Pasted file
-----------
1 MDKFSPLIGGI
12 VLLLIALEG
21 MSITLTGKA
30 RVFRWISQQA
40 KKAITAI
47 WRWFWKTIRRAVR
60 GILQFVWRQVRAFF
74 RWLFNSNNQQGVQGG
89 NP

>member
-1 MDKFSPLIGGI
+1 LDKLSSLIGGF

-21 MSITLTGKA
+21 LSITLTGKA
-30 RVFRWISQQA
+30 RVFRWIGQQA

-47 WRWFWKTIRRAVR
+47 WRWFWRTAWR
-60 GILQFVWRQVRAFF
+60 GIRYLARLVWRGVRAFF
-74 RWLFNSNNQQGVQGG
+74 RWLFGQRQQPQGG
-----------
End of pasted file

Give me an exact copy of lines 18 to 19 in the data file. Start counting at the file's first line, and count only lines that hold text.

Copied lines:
+47 WRWFWRTAWR
-60 GILQFVWRQVRAFF